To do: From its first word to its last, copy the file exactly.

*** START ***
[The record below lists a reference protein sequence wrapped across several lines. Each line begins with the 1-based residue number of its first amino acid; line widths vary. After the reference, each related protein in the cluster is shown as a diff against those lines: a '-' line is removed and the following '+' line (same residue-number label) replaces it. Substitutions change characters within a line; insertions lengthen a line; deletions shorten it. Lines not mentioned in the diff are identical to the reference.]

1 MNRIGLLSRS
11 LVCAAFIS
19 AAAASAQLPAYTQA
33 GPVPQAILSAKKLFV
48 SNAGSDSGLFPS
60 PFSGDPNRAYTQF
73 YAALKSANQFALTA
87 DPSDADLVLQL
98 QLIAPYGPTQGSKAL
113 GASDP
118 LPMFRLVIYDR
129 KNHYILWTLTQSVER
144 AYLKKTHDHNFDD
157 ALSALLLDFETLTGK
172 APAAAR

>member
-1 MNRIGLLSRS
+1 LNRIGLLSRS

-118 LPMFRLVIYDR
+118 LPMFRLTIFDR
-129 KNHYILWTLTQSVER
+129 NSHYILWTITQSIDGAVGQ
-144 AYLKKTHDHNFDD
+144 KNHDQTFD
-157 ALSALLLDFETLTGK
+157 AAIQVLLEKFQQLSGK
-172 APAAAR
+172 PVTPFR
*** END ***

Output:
[The record below lists a reference protein sequence wrapped across several lines. Each line begins with the 1-based residue number of its first amino acid; line widths vary. After the reference, each related protein in the cluster is shown as a diff against those lines: a '-' line is removed and the following '+' line (same residue-number label) replaces it. Substitutions change characters within a line; insertions lengthen a line; deletions shorten it. Lines not mentioned in the diff are identical to the reference.]

1 MNRIGLLSRS
11 LVCAAFIS
19 AAAASAQLPAYTQA
33 GPVPQAILSAKKLFV
48 SNAGSDSGLFPS
60 PFSGDPNRAYTQF
73 YAALKSANQFALTA
87 DPSDADLVLQL
98 QLIAPYGPTQGSKAL
113 GASDP
118 LPMFRLVIYDR
129 KNHYILWTLTQSVER
144 AYLKKTHDHNFDD
157 ALSALLLDFETLTGK
172 APAAAR

>member
-1 MNRIGLLSRS
+1 LNRIGLLSRS

-118 LPMFRLVIYDR
+118 LPMFRLTIFDR
-129 KNHYILWTLTQSVER
+129 NSHYILWTITQSIDGAVGQ
-144 AYLKKTHDHNFDD
+144 KNHDQTFD
-157 ALSALLLDFETLTGK
+157 AAIQVLLEKFQQLSGK
-172 APAAAR
+172 PVTPFR